When Mark Neuman of Vancouver celebrated his barmitzvah seven years ago at the Peretz Centre for Secular Jewish Culture, he did not read from Torah, wear a kippah or say Hebrew blessings - he gave a talk on the psychology of Jewish humour.
That's how bar- and batmitzvahs are marked in the Congress of Secular Jewish Organisations, a loose-knit association of about two dozen North American communities that celebrate Jewish history and culture while disavowing Jewish ritual and belief in God.
"I feel Jewish," says Mr Neuman, now 20 and a teacher at the Peretz Centre. "It's about the history, the Holocaust, the holidays, the language - all these are very important to me. But I don't believe in the religious aspects."
The Secular Jewish movement, founded four decades ago, is a more Yiddish-centric, socialist cousin of the Society for Humanistic Judaism, which has roots in the Reform movement, ordains rabbis and holds Shabbat services.
Both belong to the International Federation of Secular Humanistic Jews. Communities affiliated with the Congress do not hold worship services, although they do mark the major Jewish holidays by focusing on their cultural-historic significance, or importance in the agricultural calendar.
The secular movement has very little infrastructure, few rules, and no pulpit rabbis. But as other North American Jewish groups struggle to retain members, the number of communities affiliating with the Congress has held steady for decades.
More to the point, the Congress has been quite successful at holding on to the children and grandchildren of the founding generation.
What keeps them involved? For some, it is a way to stay in touch with childhood friends. For others, the pull is more intellectual - they don't believe in a deity and feel uncomfortable at worship services.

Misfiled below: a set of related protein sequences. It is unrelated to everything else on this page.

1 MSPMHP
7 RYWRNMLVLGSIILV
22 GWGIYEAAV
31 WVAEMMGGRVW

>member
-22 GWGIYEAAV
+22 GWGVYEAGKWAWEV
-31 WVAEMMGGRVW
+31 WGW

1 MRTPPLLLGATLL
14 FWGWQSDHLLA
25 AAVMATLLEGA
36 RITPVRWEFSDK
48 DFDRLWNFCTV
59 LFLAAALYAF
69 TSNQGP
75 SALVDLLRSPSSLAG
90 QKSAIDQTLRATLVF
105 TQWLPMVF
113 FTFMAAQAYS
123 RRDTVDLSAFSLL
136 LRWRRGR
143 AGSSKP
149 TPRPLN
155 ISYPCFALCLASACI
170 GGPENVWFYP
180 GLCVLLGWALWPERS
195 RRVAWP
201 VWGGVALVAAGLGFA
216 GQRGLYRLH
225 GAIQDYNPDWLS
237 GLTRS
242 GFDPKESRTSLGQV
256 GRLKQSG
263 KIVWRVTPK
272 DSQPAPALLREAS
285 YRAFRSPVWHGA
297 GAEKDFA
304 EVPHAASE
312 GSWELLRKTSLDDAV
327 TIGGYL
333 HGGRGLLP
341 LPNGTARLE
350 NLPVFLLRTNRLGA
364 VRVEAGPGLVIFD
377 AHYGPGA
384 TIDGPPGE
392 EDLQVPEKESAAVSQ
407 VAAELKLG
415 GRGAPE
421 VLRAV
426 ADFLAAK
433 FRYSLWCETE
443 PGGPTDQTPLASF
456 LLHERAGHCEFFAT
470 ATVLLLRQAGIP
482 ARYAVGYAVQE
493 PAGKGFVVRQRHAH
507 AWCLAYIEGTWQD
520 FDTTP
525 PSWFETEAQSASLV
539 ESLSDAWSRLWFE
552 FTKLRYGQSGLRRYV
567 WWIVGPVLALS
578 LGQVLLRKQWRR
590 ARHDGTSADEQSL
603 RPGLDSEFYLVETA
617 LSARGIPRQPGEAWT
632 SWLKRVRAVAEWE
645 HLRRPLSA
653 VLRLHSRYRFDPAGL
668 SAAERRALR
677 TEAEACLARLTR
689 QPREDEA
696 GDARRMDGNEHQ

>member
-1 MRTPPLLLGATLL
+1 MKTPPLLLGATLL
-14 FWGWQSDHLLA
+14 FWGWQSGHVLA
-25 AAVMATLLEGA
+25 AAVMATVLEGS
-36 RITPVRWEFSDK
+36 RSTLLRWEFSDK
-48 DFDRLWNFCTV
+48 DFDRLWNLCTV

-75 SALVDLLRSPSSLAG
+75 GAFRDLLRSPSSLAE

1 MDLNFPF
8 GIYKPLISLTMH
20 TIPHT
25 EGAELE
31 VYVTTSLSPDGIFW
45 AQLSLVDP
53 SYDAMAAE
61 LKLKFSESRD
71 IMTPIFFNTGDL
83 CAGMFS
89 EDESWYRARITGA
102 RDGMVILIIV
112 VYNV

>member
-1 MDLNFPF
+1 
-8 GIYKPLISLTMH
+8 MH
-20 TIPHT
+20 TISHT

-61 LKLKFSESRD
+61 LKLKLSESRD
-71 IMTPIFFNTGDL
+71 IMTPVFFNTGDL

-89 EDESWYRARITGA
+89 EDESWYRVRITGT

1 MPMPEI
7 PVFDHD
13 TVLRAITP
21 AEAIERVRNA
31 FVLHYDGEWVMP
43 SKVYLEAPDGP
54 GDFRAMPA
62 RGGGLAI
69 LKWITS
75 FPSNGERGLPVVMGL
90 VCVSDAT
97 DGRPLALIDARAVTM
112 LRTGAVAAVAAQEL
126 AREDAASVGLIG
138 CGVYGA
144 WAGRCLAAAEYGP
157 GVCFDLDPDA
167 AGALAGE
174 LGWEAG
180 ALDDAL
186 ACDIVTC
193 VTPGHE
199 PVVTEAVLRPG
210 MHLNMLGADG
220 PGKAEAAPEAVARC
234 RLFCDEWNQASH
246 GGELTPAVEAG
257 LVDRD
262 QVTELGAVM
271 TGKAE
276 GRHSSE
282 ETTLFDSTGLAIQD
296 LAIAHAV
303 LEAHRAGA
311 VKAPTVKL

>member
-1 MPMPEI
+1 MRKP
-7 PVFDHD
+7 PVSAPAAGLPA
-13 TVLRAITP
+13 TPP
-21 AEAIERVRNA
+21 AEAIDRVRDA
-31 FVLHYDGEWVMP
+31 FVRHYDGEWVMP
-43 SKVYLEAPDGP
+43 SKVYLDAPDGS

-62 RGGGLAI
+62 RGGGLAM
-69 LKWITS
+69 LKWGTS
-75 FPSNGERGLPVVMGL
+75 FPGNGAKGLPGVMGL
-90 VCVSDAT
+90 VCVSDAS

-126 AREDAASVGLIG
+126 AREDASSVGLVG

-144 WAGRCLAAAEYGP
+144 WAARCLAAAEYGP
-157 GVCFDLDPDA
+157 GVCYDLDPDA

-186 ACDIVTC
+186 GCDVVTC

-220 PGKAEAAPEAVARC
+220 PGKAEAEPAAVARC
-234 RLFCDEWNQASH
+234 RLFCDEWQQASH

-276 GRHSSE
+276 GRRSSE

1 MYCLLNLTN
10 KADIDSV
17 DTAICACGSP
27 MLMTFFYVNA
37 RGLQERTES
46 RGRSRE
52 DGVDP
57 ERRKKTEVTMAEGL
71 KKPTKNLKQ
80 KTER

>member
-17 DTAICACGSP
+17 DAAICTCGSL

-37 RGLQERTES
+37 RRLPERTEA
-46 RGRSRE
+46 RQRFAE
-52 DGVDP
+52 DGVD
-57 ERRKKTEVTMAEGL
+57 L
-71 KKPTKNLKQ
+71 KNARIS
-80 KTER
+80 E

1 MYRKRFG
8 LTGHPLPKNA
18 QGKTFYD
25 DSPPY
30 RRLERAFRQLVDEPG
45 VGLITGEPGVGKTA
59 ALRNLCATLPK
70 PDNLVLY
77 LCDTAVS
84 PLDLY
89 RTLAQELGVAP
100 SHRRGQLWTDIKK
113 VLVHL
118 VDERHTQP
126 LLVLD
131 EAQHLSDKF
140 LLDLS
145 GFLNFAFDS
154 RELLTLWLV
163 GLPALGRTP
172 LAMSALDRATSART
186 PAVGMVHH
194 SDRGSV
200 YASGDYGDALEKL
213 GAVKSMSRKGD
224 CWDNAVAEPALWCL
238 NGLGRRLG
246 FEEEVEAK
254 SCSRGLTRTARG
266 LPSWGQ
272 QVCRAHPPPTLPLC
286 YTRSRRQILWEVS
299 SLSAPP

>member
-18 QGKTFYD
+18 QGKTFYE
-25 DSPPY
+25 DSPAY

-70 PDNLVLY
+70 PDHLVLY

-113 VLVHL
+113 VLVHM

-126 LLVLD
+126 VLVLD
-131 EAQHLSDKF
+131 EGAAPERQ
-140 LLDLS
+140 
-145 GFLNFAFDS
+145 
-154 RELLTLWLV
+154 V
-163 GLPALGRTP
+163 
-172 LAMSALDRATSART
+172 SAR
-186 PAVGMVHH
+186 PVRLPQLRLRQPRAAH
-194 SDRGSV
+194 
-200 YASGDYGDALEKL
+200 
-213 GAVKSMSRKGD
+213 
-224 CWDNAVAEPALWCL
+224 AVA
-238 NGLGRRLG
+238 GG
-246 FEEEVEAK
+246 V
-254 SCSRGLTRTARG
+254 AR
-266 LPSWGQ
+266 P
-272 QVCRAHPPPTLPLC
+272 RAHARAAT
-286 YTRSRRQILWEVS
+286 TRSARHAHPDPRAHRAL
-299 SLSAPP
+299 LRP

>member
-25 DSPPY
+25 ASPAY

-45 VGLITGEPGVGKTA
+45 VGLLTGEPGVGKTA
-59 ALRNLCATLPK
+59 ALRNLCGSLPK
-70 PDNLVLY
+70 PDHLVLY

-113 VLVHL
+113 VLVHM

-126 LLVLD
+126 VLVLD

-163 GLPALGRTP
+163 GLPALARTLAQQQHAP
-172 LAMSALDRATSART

But many point out that the children of secular Jews stay involved because they see how committed their parents are to the movement. Parents don't drop kids off for religious school; they come into the building for their own adult learning. In the absence of rabbis, it is the parents who do the teaching, who help the children prepare for their barmitzvahs, who decorate the community Succah.
"It's very clear to us that our parents and grandparents are very committed to this," says 22-year-old Shoshana Seid-Green, who co-chaired this first West Coast Regional Conference with her 20-year-old sister Yael.
Jewish secularism is making a comeback in America. Popular in the early 20th century, it fell into disfavour during the Cold War, when it became associated with Communism. But as fewer young American Jews today anchor their Jewish identities in the Holocaust and Israel, they are looking to earlier, pre-war models of Jewish engagement. That includes Yiddish literature, Jewish history and Jewish ethical values - all central parts of Jewish secularism.
The 2008 American Religious Identification Survey shows that American Jews are more secular than Americans in general, and younger Jews are more secular than their elders. Thirty seven per cent of Jews responding to the survey said they have "no religion", versus 15 per cent of all Americans. Nearly half of the Jews described themselves as "secular" or "somewhat secular."